Porcelain and ceramic tiles are available in a wide variety of colors and patterns. This means you’ll most likely find an option to suit the design style you’re aiming for in your bathroom.

Although people often tend to use the terms porcelain and ceramic interchangeably, the two materials do differ from each other. While porcelain doesn’t absorb as much water and is more stain-resistant, ceramic is easier and cheaper to install.

Non-Slip Vinyl

What You Need to Know About Vinyl Flooring

What You Need to Know About Vinyl Flooring

Vinyl can be a great bathroom flooring option if you’re on a budget. Anti-slip varieties feature a lightly textured surface that can give you a good grip. Should you actually fall, the material will cushion your landing to a certain extent — but try not to fall either way.

Non-slip vinyl comes in a variety of designs and colors. You also have the option of selecting between tiles and sheet flooring, with the former having different thicknesses to choose from. Common options include luxury vinyl planks (LVP) and luxury vinyl tiles (LVT). Should you be going for planks or tiles, you’ll also have the chance to pick between ones that interlock or those that you glue down. If you end up choosing the former variety, adding glue either way can prevent moisture from seeping into the gaps in between the interlocking tiles — resulting in a fully waterproof floor.

This material is also ideal if you’re trying to emulate the aesthetic of other types of flooring. If the appearance of a hardwood floor is something you’re trying to recreate, for instance, you could consider vinyl. It will also require less maintenance than wood, and is more suitable for a humid environment such as a bathroom.

Certain hardwood-looking vinyl floors even feature a textured surface that is “etched in register”. This essentially allows the vinyl to not only resemble hardwood flooring in texture and appearance but also to have that extra grip. Another way to ensure slip resistance is by going for a higher wear layer. This gives the material more texture and therefore a better grip underfoot.

The main setback of vinyl flooring is that it’s not the most eco-friendly option. Not only is it composed of non-recyclable materials, but it is also known to emit volatile organic compounds (VOCs) which are linked to cancer. Should you be choosing vinyl, make sure it’s certified for having low VOC emissions.


Why Rubber Flooring Can Be Ideal For Bathrooms

Why Rubber Flooring Can Be Ideal For Bathrooms

Another slip-resistant option for bathroom flooring is rubber. Typically used in fitness centers, rubber flooring has been recently adopted in many high-end designs. Besides its non-slip properties, this material boasts a handful of advantages. It is tough, waterproof, and quite soft under the feet. Natural rubber is also known to be an environmentally sustainable product just like a cork. You may, however, want to look at the environmental credentials of the material before going ahead with the purchase. Certain products labeled as rubber are actually made of synthetic latex. These usually contain by-products of crude oil and may also emit VOCs.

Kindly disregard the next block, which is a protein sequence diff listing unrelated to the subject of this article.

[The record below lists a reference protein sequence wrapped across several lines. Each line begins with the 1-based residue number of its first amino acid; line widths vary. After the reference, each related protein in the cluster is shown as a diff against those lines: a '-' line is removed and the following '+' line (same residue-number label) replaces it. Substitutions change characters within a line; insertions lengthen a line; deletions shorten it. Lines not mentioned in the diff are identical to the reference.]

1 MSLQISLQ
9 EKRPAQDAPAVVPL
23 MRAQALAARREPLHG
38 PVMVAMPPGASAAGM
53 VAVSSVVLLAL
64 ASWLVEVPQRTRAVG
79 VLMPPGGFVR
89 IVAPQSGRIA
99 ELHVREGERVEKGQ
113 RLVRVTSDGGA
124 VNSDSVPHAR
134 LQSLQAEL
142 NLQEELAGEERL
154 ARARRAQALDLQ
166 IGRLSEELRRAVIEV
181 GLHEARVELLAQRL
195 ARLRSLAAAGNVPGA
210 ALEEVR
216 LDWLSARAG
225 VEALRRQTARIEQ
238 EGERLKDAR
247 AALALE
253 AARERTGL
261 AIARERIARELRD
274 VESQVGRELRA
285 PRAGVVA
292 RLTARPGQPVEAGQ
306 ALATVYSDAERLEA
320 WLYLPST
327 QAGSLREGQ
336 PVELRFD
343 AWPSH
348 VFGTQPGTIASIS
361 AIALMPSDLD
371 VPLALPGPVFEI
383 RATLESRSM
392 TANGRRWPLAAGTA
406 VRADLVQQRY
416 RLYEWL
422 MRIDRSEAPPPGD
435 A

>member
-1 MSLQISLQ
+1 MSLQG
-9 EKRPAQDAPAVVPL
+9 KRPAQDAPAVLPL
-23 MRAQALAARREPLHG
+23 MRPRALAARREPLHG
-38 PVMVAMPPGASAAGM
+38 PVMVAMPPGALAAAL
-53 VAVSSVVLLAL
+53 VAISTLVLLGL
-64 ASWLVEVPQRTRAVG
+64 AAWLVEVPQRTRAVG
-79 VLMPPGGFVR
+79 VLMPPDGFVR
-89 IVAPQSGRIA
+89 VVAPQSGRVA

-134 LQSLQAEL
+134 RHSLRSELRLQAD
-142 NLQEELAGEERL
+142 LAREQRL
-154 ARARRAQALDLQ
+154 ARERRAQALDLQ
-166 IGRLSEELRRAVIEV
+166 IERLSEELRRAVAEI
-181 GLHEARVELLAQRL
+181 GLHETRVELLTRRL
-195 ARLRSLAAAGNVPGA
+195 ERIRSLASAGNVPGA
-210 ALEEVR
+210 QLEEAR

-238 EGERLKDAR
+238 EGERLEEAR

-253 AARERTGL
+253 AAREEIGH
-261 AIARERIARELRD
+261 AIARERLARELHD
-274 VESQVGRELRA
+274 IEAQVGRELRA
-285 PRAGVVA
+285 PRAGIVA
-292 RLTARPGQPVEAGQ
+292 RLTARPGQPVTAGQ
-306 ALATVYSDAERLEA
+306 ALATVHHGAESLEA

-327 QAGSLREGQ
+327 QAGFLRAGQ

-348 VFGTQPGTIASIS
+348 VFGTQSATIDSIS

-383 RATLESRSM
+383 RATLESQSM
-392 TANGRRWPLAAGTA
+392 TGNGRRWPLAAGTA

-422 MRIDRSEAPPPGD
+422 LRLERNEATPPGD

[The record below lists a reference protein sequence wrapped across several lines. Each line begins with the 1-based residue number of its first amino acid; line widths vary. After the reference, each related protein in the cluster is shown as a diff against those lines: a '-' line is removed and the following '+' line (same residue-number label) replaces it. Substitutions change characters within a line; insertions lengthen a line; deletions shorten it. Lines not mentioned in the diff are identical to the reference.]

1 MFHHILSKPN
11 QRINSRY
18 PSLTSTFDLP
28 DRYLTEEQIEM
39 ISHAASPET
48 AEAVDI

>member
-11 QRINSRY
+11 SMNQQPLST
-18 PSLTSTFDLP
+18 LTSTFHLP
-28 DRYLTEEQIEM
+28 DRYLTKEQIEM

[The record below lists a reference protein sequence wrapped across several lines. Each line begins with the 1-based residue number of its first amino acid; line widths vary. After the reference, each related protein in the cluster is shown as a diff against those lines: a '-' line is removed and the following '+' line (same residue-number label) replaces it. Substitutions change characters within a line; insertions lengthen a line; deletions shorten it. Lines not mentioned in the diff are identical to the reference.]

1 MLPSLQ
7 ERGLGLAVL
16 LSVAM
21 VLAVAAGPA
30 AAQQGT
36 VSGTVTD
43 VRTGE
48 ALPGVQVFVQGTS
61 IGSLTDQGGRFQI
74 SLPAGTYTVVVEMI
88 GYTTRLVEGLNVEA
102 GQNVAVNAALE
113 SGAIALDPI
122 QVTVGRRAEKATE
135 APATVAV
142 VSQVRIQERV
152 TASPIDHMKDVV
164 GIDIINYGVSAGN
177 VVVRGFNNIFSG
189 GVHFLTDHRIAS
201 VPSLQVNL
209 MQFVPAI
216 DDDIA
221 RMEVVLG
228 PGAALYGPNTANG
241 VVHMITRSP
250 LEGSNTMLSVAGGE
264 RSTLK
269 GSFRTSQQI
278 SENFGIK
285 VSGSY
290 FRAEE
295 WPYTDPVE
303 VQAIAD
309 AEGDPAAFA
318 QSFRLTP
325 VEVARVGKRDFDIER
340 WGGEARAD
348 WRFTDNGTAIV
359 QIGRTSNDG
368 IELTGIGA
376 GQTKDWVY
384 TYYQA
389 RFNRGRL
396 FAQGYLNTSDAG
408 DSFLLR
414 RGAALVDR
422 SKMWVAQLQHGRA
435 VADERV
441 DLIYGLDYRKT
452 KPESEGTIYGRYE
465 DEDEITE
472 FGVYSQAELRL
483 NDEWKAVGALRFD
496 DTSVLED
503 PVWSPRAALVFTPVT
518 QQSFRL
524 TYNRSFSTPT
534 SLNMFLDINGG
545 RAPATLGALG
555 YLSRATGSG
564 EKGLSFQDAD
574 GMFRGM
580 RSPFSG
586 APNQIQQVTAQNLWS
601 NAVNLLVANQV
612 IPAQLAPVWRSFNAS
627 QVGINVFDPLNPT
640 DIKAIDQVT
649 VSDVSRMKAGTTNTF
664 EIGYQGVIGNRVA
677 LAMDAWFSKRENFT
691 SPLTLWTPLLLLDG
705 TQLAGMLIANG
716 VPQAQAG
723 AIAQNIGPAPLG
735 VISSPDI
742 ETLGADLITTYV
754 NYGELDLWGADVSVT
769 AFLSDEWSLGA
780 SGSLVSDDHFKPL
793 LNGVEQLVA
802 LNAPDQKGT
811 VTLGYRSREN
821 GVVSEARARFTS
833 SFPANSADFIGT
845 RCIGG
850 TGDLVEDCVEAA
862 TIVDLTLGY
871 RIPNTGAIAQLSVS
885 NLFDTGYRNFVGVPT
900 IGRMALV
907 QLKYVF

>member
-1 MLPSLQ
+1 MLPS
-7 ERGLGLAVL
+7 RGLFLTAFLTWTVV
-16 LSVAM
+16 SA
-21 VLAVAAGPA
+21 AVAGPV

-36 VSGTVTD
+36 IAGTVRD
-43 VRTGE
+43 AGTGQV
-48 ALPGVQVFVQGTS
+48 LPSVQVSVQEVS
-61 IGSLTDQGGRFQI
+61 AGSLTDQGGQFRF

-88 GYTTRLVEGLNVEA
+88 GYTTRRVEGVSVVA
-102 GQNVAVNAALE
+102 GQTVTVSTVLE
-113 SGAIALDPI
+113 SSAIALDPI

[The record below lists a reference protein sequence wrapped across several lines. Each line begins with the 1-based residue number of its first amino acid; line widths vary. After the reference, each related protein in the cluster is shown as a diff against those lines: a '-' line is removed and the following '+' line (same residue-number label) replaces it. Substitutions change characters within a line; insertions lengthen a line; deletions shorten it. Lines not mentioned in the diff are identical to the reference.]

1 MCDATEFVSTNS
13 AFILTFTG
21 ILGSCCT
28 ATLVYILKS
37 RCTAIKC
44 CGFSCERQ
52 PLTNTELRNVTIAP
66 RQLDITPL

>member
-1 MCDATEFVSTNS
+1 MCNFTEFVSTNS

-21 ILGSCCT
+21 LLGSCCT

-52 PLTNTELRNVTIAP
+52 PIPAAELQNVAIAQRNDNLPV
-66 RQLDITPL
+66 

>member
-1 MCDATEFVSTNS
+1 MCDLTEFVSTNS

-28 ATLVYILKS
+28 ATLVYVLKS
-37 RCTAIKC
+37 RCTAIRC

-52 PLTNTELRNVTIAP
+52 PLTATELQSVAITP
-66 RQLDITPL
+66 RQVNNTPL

Should you be considering rubber for your bathroom floor, you may want to go for a textured surface. Common options for textured rubber flooring include diamond patterns and raised studs. These will provide a good grip when you step out of a shower. Make sure to avoid smooth rubber, however, as it tends to get quite slippery in wet conditions.

You can find rubber flooring in a plethora of colors and patterns, and it can fit perfectly in modern designs that rely on bold features. It might not, however, resonate with classic interiors. Rubber flooring is also known to be on the expensive side.


Environment-Friendly Flooring Types to Consider for Your Bathroom

Environment-Friendly Flooring Types to Consider for Your Bathroom

Also known as lino, linoleum shares the same anti-slip and water-resistant properties as vinyl. Its main advantage, however, lies in the fact that it’s a natural product — this makes it yet another eco-friendly option. Unlike vinyl, linoleum doesn’t make use of petrochemicals in its production. Should the time come to replace your flooring, you can even choose to recycle linoleum or add it to your compost heap. Consider giving this material that extra bit of friction by using a slip-resistant film or a modified resin solution.

A common reservation around this material is that it falls a bit higher on the price spectrum than vinyl. Linoleum also tends to discolor over time. This is referred to as “ambering” and it affects the linseed oil which goes into the manufacturing of the flooring material. Age and exposure to ultraviolet rays give the linoleum a yellow cast that can’t be cleaned. Unless you don’t mind the discoloration, your only choice will be to replace the flooring.


Written by
Dikran Seferian

Written by Dikran Seferian